Although we as an agency offer technical SEO and Content Marketing, the outcomes of our digital PR work in isolation are usually tied to the coverage we generate and the impact that coverage has on the keywords our clients want to improve rankings for. This can help make the goal and aim of the digital PR work more specific.
For example, a client we work with may already have a large brand, competing in a space which has multiple household names involved, each with huge link profiles and ranking signals. Although building links from major publications is still going to have a positive impact, their goals may be more specific. Instead, they may want to improve organic sales performance for a specific product line, brand they work with, category of the website, etc.
This is where the goal needs to be more focused and could be updated to (for example):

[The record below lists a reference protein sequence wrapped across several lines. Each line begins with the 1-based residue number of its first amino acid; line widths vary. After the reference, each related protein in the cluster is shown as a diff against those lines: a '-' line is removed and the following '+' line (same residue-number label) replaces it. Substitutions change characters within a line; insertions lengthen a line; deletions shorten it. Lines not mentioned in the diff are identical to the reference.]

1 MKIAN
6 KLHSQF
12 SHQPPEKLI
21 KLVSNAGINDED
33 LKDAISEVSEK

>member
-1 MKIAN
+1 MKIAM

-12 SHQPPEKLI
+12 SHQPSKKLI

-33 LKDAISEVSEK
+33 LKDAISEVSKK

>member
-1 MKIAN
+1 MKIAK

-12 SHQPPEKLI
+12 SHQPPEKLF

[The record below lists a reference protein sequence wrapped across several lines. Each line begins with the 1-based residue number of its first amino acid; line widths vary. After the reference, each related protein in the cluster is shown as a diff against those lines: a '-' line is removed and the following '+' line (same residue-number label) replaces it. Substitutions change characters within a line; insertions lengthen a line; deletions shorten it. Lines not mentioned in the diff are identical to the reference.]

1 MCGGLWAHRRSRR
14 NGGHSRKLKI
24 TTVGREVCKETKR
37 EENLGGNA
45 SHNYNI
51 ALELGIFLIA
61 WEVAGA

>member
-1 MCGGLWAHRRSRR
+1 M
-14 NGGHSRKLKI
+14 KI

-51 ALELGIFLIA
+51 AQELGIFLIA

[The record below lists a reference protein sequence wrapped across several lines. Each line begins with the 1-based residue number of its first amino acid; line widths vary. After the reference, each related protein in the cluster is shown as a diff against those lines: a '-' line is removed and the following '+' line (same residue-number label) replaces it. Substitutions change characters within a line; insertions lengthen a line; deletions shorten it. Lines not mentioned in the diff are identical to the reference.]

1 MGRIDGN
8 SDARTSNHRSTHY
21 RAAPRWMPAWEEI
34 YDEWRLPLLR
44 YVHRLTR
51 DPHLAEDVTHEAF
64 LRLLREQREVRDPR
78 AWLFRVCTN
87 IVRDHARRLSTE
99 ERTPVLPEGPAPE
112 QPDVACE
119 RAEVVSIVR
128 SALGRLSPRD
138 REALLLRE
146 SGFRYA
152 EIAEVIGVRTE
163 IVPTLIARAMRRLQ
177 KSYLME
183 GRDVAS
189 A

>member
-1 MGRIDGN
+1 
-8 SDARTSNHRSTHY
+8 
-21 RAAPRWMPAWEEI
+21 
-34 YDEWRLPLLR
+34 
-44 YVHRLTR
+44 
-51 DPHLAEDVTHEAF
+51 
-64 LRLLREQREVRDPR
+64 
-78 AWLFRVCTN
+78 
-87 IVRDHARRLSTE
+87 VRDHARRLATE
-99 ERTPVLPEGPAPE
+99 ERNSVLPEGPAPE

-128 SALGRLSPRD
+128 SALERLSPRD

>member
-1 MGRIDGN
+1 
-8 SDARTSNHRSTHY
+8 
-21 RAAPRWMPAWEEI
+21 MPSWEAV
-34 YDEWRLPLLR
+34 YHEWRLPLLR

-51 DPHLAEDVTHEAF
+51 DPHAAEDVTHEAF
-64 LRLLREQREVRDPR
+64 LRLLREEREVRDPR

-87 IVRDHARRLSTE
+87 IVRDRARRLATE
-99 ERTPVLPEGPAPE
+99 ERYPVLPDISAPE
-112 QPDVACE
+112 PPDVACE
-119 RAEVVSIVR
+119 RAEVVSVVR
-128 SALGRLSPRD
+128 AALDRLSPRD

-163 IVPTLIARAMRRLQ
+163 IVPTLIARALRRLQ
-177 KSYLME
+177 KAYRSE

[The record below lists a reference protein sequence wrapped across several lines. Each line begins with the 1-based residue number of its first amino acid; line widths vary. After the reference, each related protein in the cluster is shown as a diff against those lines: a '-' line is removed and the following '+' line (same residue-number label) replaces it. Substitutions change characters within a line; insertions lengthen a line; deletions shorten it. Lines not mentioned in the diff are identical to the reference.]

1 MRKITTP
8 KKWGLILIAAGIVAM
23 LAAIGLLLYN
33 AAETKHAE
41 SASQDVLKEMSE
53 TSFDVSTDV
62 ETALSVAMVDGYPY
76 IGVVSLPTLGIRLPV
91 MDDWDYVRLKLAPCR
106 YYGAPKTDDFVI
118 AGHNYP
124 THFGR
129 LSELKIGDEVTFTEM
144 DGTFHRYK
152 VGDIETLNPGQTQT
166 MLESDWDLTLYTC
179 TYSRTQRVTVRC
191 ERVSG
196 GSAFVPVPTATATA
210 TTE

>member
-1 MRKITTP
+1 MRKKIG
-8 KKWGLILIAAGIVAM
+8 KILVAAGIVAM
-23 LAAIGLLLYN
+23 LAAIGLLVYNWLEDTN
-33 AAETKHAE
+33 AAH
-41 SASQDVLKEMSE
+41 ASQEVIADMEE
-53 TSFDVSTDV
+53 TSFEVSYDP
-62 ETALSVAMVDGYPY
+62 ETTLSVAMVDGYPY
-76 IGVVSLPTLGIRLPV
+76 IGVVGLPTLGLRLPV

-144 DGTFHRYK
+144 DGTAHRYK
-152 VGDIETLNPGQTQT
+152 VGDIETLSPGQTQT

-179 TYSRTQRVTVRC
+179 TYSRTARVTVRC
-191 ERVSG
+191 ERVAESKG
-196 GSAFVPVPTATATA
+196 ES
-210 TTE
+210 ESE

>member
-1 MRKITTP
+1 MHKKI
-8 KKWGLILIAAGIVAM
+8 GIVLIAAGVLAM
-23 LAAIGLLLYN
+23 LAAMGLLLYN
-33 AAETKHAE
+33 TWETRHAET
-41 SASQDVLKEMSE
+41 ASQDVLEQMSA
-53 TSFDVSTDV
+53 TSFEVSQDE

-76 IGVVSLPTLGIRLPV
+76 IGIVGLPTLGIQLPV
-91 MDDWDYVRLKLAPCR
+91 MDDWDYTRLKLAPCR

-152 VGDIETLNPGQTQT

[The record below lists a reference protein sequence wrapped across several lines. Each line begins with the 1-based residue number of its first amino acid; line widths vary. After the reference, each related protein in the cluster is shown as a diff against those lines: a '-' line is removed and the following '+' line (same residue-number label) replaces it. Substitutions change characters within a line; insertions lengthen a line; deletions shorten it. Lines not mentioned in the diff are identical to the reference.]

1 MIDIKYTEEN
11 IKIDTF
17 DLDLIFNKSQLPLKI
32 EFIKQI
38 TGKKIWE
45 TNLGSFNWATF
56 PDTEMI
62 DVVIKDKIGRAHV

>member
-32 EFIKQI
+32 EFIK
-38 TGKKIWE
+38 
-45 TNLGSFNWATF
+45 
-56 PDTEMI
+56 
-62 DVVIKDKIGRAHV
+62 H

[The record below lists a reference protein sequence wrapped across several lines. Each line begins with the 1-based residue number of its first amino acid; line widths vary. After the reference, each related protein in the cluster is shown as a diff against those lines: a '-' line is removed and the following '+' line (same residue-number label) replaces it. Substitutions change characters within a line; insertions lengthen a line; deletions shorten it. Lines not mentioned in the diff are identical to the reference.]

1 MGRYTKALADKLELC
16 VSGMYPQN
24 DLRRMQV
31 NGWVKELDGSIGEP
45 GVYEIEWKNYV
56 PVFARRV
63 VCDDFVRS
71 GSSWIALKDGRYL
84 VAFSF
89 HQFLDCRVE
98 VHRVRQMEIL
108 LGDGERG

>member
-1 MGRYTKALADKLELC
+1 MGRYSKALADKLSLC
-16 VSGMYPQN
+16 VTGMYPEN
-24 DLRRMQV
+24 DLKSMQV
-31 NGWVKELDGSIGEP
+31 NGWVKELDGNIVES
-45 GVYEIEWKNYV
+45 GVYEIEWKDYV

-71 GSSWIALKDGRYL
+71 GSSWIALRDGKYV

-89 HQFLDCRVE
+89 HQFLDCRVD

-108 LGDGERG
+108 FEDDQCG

To improve organic revenue for our London hotels by gaining relevant external links and funnelling equity equally
The breakdown of this goal starts to get really interesting and you can reverse-engineer the outcomes more clearly because you know exactly what you are tasked with achieving.
Regardless of if your goals are SEO orientated or about pushing social performance, really consider what it is you are hoping to achieve from digital PR as it’ll dictate your next steps.
How do you get there?
Now we have our goal, we can start dissecting it to work out how we’re going to get there. The answer is ‘data’. This will form the foundation of your strategy and how you are going to focus your digital PR efforts.